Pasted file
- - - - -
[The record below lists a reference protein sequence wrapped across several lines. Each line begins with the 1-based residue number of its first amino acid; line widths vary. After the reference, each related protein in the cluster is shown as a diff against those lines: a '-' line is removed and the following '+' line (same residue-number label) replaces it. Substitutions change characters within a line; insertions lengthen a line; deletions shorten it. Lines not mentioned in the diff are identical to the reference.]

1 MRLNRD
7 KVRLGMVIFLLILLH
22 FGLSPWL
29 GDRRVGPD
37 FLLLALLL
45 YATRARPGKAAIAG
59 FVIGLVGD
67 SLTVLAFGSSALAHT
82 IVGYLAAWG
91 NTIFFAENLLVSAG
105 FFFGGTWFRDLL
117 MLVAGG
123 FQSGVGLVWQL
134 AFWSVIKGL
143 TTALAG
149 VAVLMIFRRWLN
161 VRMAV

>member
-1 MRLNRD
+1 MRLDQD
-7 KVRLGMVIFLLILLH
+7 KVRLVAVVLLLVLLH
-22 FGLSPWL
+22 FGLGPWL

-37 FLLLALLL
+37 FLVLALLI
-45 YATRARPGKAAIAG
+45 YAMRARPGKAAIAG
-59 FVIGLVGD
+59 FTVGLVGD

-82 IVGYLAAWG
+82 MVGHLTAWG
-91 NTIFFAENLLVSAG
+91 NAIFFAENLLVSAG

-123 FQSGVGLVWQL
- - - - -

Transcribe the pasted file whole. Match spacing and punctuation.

[The record below lists a reference protein sequence wrapped across several lines. Each line begins with the 1-based residue number of its first amino acid; line widths vary. After the reference, each related protein in the cluster is shown as a diff against those lines: a '-' line is removed and the following '+' line (same residue-number label) replaces it. Substitutions change characters within a line; insertions lengthen a line; deletions shorten it. Lines not mentioned in the diff are identical to the reference.]

1 MRLNRD
7 KVRLGMVIFLLILLH
22 FGLSPWL
29 GDRRVGPD
37 FLLLALLL
45 YATRARPGKAAIAG
59 FVIGLVGD
67 SLTVLAFGSSALAHT
82 IVGYLAAWG
91 NTIFFAENLLVSAG
105 FFFGGTWFRDLL
117 MLVAGG
123 FQSGVGLVWQL
134 AFWSVIKGL
143 TTALAG
149 VAVLMIFRRWLN
161 VRMAV

>member
-1 MRLNRD
+1 MRLDQD
-7 KVRLGMVIFLLILLH
+7 KVRLVAVVLLLVLLH
-22 FGLSPWL
+22 FGLGPWL

-37 FLLLALLL
+37 FLVLALLI
-45 YATRARPGKAAIAG
+45 YAMRARPGKAAIAG
-59 FVIGLVGD
+59 FTVGLVGD

-82 IVGYLAAWG
+82 MVGHLTAWG
-91 NTIFFAENLLVSAG
+91 NAIFFAENLLVSAG

-123 FQSGVGLVWQL